There’s something incredibly engaging when watching a film around Government secrecy or at least something the Government doesn’t want you to know about. Curiosity sets in and I don’t think anyone can deny the need to know more, especially when it’s a nonfiction topic.

The documentary Zero Days focuses on the 2010 virus Stuxnet. Stuxnet’s main purpose was to be used as a cyber-attack against Iran’s nuclear weapons. The main mystery though, was who organized this attack. The two key suspects are America and Israel. Even though it points to these countries, they both continue to deny their involvement to this day.

I’ve concluded that documentaries are a genre of film I’d love to explore more. Sure, we all love a good drama or science fiction film, but there’s something unique about fact over fiction… to a degree of course. In the case of Zero Days, fact is still questionable and will no doubt always be, but it’s still interesting to watch and explore.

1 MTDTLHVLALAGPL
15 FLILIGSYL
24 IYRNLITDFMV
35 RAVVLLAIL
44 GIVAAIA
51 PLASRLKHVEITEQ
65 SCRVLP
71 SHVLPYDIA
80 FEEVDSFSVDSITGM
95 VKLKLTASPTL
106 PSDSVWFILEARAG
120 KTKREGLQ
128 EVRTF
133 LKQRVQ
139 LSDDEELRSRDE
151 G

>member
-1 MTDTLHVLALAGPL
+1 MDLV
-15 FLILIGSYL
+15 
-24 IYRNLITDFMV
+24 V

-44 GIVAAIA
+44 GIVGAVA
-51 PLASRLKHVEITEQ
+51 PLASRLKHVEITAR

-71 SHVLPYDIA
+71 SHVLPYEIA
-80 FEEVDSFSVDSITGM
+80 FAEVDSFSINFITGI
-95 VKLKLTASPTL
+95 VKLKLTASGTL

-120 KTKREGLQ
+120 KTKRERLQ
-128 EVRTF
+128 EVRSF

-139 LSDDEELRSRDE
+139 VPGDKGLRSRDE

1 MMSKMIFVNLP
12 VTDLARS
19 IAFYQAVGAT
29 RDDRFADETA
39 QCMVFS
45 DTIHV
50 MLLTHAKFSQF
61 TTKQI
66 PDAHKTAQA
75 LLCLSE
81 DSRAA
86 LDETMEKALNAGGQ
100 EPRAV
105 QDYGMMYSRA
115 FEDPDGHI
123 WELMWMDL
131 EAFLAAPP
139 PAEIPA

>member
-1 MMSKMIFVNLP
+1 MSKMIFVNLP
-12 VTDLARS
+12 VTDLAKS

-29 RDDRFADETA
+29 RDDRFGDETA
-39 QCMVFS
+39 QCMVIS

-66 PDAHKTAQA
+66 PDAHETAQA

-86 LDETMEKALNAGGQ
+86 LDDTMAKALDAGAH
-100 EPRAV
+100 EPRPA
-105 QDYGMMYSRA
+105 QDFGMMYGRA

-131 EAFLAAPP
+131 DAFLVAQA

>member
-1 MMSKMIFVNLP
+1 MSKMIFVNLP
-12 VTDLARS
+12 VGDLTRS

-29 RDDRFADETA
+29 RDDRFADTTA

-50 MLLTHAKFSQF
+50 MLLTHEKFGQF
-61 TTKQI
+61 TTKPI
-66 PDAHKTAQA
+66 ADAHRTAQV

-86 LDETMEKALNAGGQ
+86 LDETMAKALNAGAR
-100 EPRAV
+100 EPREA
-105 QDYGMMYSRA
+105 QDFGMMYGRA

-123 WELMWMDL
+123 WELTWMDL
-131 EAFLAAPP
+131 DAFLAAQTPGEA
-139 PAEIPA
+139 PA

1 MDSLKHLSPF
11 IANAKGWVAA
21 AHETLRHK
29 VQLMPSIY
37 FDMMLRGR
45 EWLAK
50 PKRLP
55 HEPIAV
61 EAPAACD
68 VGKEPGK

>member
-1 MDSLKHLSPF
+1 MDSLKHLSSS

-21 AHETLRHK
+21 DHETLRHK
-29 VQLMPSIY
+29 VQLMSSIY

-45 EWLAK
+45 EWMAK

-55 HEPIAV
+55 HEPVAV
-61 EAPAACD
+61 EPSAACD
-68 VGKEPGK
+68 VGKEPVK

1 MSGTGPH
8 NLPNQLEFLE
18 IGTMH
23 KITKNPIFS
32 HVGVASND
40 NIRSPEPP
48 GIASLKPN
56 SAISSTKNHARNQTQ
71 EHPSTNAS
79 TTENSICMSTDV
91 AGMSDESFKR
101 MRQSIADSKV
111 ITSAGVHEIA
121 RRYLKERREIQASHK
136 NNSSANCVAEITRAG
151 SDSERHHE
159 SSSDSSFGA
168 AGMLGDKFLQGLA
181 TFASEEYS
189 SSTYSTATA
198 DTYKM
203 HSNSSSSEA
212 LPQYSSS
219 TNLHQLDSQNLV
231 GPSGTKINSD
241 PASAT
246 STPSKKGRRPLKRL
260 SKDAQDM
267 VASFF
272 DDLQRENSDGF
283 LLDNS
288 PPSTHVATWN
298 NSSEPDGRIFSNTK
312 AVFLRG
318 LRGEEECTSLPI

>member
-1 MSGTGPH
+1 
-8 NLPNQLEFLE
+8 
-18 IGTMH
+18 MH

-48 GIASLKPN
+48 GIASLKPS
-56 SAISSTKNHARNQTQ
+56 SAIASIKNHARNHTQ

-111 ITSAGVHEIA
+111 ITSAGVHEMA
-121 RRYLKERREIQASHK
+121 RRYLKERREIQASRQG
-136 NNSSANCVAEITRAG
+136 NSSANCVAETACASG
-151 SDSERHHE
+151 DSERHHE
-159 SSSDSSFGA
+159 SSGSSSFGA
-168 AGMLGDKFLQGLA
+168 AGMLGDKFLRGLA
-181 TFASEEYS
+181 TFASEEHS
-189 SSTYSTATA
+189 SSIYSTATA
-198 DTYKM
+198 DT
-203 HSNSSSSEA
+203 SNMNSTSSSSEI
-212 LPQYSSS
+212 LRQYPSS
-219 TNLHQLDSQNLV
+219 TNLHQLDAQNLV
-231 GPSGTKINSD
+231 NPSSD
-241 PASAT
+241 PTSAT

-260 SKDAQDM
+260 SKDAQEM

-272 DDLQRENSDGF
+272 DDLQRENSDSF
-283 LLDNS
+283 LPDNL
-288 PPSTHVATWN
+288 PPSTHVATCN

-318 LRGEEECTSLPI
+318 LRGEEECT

Early in the film we hear from some of the main workers that decoded and explored the Stuxnet virus. They pulled a part the basics over time and allowed its audience an understanding behind the complexities of the Stuxnet code. I admired the genius and found it crazy to think how powerful cyber warfare is today.

Despite this, with positives always come negatives. If approaching Zero Days from another perspective, the film could be rather restrictive and subjective, only showing us what the filmmaker wanted to show us and based off their own opinion. There’s no denying these questions can linger in your mind sometimes when approaching documentaries of such topics.

Zero Days captures the complexities and mysteries surrounding the Stuxnet virus and I commend its director and screenwriter Alex Gibney for taking on this project. Stuxnet and cyber warfare has a bigger impact on our world than we release so I highly recommend having a viewing of Zero Days to get caught up in all the details.


Zero Days (Defiant Films – 2017) Review
Film Details

Year: 2016 (Bluray / DVD Release 2017)
Rating: R16+
Running Time: 116 MIN
Genre: Documentary
Director: Alex Gibney
Distributor: Magnolio Films / Defiant Films / Madman Entertainment</p

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